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Winter 2016 7


When we first heard about Revol-

ogy’s ‘‘66 Mustang [

see Spring 2015’s

“Mail SAAC

”] our first thought was,

How long will it be before they come

out with a GT350 model?

” Turns out it

took less than a year. You’ll recall the

project begins with a Dynacorn ‘66

Mustang unibody and adds a current

driveline – 265 h.p. 302 V8 crate en-

gine, five-speed transmission and 3.70

Traction-Lok nine-inch rear – along

with power rack-and-pinion steering,

four wheel disc brakes, power windows

and seats, choice of 15˝, 16˝ or 17˝

“heritage” wheels and every other state-of-the-art geegaw they can load into the car. All for a sticker price of $119,500

(add $2,500 for a power convertible top).

We’ve not seen any mention of how many units Revology has sold to date, but if it was a lot we would have been

peppered with press releases shouting that in all directions. So the actual number of buyers has likely been small.

That’s to be expected for a project such as this, which means it’s time to turn up the wick and create a GT350 model.

With Shelby American’s blessing, of course (“blessing” meaning being licensed by Shelby American Licensing and cov-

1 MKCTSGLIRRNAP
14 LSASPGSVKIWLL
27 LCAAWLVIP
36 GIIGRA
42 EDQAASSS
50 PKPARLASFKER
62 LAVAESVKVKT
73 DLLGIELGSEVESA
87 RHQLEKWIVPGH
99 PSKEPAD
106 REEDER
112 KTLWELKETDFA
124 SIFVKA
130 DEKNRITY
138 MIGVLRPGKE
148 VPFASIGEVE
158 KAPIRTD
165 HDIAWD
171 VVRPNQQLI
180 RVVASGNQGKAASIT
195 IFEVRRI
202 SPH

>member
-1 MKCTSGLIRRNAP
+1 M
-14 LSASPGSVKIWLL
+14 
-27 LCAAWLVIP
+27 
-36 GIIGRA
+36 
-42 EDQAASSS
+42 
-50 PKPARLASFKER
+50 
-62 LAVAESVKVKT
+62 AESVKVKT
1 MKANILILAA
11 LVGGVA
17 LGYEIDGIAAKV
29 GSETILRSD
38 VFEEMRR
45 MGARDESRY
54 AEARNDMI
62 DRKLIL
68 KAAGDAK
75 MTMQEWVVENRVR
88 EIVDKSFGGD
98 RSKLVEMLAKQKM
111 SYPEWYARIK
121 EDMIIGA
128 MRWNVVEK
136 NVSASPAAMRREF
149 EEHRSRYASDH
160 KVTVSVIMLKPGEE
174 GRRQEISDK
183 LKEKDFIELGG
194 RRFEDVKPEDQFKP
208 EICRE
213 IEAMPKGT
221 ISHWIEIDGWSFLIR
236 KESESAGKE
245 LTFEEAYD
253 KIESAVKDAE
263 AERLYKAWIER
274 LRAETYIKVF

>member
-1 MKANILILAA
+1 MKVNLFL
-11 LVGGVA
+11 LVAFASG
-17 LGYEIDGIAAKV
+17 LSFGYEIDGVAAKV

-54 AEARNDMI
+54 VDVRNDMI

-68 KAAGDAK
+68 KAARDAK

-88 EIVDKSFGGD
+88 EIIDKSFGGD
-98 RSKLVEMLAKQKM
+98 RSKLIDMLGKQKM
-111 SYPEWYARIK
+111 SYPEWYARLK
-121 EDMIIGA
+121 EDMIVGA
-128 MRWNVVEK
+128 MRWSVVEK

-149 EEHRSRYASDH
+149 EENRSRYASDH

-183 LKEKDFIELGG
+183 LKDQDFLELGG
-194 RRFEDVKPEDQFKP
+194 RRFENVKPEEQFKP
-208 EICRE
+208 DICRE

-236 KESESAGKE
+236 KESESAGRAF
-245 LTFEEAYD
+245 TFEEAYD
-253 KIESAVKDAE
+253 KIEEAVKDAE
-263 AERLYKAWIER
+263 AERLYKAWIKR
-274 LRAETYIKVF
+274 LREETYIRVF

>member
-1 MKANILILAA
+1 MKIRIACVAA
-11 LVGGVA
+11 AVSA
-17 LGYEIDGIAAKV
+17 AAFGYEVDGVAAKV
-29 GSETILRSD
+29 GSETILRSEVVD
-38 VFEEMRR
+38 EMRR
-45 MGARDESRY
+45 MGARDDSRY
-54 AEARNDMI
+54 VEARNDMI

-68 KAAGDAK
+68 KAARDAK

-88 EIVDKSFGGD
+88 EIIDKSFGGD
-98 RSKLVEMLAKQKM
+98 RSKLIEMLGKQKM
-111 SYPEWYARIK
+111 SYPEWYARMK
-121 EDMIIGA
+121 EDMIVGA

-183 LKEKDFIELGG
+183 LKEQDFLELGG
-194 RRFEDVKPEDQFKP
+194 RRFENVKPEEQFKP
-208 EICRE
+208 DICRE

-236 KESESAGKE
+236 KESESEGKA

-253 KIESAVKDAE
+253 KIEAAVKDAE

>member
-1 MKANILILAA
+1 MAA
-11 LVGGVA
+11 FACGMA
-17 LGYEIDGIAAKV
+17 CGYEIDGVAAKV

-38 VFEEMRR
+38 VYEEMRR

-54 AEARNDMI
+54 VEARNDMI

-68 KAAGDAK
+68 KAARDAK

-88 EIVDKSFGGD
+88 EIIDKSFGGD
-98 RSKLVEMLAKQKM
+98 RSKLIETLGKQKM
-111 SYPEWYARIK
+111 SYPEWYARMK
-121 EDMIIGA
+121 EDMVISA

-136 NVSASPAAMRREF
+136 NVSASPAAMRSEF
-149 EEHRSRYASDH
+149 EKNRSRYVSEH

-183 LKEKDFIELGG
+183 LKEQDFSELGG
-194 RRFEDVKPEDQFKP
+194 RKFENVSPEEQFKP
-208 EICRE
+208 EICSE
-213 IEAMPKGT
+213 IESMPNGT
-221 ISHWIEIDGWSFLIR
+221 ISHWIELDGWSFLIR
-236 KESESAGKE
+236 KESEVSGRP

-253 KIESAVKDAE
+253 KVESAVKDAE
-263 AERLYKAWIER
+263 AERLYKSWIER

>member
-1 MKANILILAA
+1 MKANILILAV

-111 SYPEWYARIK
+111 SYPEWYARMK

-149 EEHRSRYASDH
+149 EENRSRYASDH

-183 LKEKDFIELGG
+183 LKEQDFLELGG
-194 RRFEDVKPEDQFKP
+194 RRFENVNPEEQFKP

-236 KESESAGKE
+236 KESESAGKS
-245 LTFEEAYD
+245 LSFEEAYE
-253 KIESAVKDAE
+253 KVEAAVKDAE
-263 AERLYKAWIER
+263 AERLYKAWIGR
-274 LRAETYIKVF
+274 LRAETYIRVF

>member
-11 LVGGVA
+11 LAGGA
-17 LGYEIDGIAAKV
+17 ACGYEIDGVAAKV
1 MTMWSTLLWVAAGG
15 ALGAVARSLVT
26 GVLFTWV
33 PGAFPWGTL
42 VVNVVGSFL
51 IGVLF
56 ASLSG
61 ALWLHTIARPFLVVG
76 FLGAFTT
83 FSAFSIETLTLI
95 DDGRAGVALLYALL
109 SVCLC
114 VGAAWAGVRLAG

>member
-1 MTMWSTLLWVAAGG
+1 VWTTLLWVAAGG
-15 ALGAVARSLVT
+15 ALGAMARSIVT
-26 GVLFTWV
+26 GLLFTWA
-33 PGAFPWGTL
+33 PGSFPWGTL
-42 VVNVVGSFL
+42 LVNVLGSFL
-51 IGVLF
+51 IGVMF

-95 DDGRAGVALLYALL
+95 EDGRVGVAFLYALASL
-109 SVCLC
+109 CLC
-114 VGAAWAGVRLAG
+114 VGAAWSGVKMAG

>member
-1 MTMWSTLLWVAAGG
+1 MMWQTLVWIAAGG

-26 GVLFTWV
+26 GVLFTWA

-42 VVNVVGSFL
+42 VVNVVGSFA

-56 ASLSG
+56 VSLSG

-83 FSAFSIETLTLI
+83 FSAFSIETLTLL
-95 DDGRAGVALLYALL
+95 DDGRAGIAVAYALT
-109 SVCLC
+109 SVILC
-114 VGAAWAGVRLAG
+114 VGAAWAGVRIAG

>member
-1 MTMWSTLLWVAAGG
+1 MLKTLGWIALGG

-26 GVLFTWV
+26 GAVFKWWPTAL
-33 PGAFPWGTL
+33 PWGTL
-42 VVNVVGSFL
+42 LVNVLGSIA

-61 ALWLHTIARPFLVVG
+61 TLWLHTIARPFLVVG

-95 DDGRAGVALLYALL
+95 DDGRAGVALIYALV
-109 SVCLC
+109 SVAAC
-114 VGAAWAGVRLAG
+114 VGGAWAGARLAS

ering their outstretched hand with a royalty).

A quick look at Revology’s specification for their GT350 sheet shows the Dynacorn unibody will be powered by an

aluminum 5-liter Ford “Coyote” DOHC V8, running through a Tremec T-56 close-ratio six-speed (electronically-con-

trolled four-speed automatic optional) to a nine-inch, 31-spline, 4.11 Eaton “TrueTrac” limited slip rear. Four wheel

discs with 12.19˝ rotors (six pistons up front and four in the rear), 3-link rear suspension with coil springs and Panhard

rod, power rack-and-pinion steering and all the other whiz-bang stuff they can stir in top the mix brings the total

to...ka-ching...$136,500 FOB Orlando, Florida. Order now for July 2016 delivery.


The clean contour of the roll bar

on the 427 competition Cobra didn’t

just pop out of some fabricator’s head

one day. Actually, the design was used

on the Carroll Shelby School of High

Performance Driving’s Austin Healey

Sprite school car in 1962, pictured

[above right

], with instructor Peter


The same type of roll bar, simple

but functional single loop with rear

brace, was constructed for the proto-

type Tiger race car built in 1963 at

Shelby American. Pictured [



] during a test session at River-

side Raceway are [

left to right

] John

Collins, John Morton and driver Lew